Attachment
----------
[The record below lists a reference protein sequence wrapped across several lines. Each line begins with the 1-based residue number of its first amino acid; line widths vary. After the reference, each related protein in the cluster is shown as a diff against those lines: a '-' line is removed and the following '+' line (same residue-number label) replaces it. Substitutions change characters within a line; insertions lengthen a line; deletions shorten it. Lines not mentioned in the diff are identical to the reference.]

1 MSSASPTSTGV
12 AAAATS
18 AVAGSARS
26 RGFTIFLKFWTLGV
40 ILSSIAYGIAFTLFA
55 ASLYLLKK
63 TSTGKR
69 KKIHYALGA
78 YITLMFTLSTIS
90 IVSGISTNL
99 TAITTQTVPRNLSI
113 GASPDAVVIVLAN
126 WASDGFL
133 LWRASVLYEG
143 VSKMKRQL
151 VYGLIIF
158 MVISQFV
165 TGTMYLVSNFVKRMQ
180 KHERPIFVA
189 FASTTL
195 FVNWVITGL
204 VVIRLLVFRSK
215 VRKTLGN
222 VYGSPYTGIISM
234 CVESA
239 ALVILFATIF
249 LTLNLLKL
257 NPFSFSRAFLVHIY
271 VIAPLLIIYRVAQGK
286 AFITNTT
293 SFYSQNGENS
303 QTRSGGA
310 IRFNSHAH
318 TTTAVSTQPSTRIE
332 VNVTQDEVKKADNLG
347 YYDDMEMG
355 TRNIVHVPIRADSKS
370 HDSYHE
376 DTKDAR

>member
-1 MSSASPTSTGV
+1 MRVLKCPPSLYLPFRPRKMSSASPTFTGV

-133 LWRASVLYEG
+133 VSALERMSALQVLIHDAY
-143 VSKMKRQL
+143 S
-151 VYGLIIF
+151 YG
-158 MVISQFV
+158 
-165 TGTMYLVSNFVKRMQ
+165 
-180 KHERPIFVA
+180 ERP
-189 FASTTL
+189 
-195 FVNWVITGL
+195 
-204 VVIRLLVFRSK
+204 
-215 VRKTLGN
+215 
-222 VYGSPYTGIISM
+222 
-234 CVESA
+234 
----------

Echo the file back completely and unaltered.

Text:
[The record below lists a reference protein sequence wrapped across several lines. Each line begins with the 1-based residue number of its first amino acid; line widths vary. After the reference, each related protein in the cluster is shown as a diff against those lines: a '-' line is removed and the following '+' line (same residue-number label) replaces it. Substitutions change characters within a line; insertions lengthen a line; deletions shorten it. Lines not mentioned in the diff are identical to the reference.]

1 MSSASPTSTGV
12 AAAATS
18 AVAGSARS
26 RGFTIFLKFWTLGV
40 ILSSIAYGIAFTLFA
55 ASLYLLKK
63 TSTGKR
69 KKIHYALGA
78 YITLMFTLSTIS
90 IVSGISTNL
99 TAITTQTVPRNLSI
113 GASPDAVVIVLAN
126 WASDGFL
133 LWRASVLYEG
143 VSKMKRQL
151 VYGLIIF
158 MVISQFV
165 TGTMYLVSNFVKRMQ
180 KHERPIFVA
189 FASTTL
195 FVNWVITGL
204 VVIRLLVFRSK
215 VRKTLGN
222 VYGSPYTGIISM
234 CVESA
239 ALVILFATIF
249 LTLNLLKL
257 NPFSFSRAFLVHIY
271 VIAPLLIIYRVAQGK
286 AFITNTT
293 SFYSQNGENS
303 QTRSGGA
310 IRFNSHAH
318 TTTAVSTQPSTRIE
332 VNVTQDEVKKADNLG
347 YYDDMEMG
355 TRNIVHVPIRADSKS
370 HDSYHE
376 DTKDAR

>member
-1 MSSASPTSTGV
+1 MRVLKCPPSLYLPFRPRKMSSASPTFTGV

-133 LWRASVLYEG
+133 VSALERMSALQVLIHDAY
-143 VSKMKRQL
+143 S
-151 VYGLIIF
+151 YG
-158 MVISQFV
+158 
-165 TGTMYLVSNFVKRMQ
+165 
-180 KHERPIFVA
+180 ERP
-189 FASTTL
+189 
-195 FVNWVITGL
+195 
-204 VVIRLLVFRSK
+204 
-215 VRKTLGN
+215 
-222 VYGSPYTGIISM
+222 
-234 CVESA
+234 